Caregiver Resources - Exercise

Physical activity plays a key role in living a healthy life. For older adults, the benefits of being physically active contribute to a long and vibrant life. Getting exercise everyday improves fitness, mobility and balance; helps maintain a healthy body; reduces the chance of a fall, injury, heart disease, stroke osteoporosis, type 2 diabetes; some cancers; and maintains an individual’s ability to complete activities independently (1) (2). Additionally, physical activity improves mental functioning and wellbeing (2)

For these reasons, older adults are encouraged to take part in a variety of safe and fun physical activities throughout the day (2). Healthy adults aged 65 years and older should do at least 2.5 hours of moderate- to vigorous-intensity aerobic activity each week, in sessions of 10 minutes or more (1).


Things to consider

  • Find an activity your loved one enjoys — look for group activities or classes in your community, or get active with them and make it a social event (1).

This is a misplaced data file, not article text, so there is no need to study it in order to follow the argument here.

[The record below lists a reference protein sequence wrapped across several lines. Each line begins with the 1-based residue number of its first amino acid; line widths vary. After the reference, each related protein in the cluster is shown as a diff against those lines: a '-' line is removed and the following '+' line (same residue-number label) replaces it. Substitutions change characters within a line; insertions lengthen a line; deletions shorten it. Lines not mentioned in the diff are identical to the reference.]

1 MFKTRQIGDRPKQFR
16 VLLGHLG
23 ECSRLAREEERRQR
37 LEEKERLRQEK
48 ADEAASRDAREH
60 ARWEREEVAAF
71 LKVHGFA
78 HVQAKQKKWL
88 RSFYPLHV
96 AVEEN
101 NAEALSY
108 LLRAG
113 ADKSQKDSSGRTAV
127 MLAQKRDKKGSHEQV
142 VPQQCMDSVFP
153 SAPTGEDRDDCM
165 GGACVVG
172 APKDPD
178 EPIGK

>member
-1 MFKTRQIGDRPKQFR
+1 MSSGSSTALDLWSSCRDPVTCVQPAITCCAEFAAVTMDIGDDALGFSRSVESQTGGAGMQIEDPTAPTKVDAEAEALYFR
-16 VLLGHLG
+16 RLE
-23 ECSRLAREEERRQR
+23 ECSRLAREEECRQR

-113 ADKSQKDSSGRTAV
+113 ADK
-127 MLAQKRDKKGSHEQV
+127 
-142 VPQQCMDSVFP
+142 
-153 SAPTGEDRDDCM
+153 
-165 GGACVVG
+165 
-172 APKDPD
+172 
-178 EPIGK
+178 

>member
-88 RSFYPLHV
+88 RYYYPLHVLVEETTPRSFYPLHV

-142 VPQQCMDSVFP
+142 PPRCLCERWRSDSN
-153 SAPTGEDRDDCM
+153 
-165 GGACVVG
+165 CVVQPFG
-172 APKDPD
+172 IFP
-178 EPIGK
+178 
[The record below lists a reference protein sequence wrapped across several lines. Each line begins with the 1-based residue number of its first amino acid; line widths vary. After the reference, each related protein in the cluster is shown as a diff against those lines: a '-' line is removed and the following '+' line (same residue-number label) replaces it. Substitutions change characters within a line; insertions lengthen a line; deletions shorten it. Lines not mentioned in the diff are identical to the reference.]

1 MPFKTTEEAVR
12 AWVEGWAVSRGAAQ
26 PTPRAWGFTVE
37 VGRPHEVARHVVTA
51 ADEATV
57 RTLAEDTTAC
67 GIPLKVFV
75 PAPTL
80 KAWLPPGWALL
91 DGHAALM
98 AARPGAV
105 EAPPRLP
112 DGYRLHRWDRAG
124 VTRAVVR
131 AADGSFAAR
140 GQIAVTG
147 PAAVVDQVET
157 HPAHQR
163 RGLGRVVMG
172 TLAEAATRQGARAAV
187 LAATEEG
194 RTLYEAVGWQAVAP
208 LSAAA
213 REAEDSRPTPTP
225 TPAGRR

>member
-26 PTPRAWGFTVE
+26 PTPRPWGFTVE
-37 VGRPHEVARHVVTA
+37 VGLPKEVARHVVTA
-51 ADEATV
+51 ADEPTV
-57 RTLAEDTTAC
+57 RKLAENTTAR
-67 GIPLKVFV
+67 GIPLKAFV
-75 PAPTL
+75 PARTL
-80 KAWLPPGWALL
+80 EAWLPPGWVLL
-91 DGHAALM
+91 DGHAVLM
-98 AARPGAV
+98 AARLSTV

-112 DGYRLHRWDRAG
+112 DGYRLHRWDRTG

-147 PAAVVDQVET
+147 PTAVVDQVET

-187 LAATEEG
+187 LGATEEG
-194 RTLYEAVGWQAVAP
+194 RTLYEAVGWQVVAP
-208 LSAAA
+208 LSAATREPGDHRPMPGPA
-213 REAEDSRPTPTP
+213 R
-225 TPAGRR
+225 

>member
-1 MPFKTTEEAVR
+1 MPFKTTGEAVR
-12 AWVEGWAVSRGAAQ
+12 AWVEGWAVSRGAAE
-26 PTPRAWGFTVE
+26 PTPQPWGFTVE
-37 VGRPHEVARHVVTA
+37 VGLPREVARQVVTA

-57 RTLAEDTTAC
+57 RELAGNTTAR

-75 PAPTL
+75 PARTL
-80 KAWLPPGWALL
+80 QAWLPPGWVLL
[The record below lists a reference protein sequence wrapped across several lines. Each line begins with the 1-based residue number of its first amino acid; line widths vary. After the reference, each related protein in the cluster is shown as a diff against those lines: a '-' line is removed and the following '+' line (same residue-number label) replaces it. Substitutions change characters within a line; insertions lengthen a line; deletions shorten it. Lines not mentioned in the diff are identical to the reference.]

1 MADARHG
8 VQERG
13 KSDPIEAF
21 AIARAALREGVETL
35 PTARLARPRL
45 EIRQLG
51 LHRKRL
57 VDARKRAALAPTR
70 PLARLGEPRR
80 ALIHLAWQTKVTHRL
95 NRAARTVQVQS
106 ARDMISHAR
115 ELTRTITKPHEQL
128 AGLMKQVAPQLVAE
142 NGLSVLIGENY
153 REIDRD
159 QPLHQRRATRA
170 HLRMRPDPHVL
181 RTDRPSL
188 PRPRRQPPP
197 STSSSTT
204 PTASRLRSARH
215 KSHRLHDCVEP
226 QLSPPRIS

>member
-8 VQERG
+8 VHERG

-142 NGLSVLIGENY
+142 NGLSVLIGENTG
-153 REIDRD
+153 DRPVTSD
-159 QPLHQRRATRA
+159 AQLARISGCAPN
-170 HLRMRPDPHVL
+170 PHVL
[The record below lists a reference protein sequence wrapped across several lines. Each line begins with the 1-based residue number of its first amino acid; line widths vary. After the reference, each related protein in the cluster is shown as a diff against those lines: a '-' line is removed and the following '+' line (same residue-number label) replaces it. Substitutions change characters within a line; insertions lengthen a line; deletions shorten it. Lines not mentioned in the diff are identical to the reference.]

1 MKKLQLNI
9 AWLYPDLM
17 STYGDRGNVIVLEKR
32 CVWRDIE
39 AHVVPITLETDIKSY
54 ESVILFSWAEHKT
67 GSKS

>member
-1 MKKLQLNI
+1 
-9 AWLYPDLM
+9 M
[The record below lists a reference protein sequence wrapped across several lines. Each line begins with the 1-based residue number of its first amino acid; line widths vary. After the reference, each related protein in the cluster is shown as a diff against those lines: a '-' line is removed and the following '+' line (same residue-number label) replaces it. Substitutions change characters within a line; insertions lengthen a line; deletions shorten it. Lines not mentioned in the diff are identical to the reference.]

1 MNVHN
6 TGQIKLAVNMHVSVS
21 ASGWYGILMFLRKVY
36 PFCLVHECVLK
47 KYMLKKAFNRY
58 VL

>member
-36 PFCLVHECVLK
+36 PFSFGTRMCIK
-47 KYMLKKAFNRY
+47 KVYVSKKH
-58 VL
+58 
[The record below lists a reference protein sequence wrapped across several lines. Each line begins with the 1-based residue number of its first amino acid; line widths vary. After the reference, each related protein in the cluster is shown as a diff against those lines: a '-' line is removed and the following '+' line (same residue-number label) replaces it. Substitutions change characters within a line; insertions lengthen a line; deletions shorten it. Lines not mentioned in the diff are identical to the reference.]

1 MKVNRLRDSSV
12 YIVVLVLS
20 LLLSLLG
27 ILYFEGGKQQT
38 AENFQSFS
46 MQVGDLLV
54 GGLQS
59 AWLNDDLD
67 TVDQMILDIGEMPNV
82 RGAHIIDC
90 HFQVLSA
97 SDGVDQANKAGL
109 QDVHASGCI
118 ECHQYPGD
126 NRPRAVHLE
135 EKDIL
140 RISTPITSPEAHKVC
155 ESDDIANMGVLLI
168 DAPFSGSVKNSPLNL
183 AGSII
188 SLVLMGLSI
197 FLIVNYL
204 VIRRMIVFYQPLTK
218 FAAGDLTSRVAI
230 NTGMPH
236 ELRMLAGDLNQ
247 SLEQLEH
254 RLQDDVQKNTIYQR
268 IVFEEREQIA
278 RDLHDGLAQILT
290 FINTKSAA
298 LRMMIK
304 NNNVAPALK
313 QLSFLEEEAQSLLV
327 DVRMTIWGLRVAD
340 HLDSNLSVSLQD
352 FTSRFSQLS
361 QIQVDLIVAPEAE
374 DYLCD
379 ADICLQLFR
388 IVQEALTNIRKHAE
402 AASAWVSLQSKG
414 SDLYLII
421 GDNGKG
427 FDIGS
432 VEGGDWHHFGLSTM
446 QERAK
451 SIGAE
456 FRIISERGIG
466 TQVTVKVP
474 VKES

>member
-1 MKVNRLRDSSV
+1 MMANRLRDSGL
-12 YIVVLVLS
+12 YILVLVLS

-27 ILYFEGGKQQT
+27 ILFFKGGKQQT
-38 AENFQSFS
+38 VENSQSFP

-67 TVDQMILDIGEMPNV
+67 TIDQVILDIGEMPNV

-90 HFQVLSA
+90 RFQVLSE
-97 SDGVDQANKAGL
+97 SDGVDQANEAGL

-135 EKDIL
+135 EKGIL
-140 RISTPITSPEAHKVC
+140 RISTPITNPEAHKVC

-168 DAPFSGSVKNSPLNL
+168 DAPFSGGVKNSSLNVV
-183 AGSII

• Start slowly – increase activity level by 10 minutes each session (1).
  • Aerobic activity is continuous movement that makes you feel warm, breathe harder and your heart beat faster, like pushing a lawn mower, taking a dance class or bike riding (1). During moderate aerobic activity, you should be able to talk but not sing, while vigorous-intensity aerobic activity quickens your heart rate quite a bit and you should not be able to talk much while doing these types of activities (1).
  • Add muscle and bone strengthening activities using major muscles groups at least twice a week (1)(2). Muscle and bone strengthening activities, like lifting weights, climbing stairs or doing yoga, keeps muscles and bones strong and improves balance and posture (1).
  • Talk to the family doctor to figure out the type and amount of physical activity appropriate for the person you care for.

References

  1. Public Health Agency of Canada. (2012). Physical activity tips for older adults (65 years and older). Retrieved from: 
    https://www.canada.ca/content/dam/phac-aspc/migration/phac-aspc/hp-ps/hl-mvs/pa-ap/assets/pdfs/08paap-eng.pdf

  2. Canadian Society for Exercise Physiology (CSEP). (2018). Canadian physical activity guidelines for older adults (65 years and older). Retrieved from: 
    http://csepguidelines.ca/adults-65/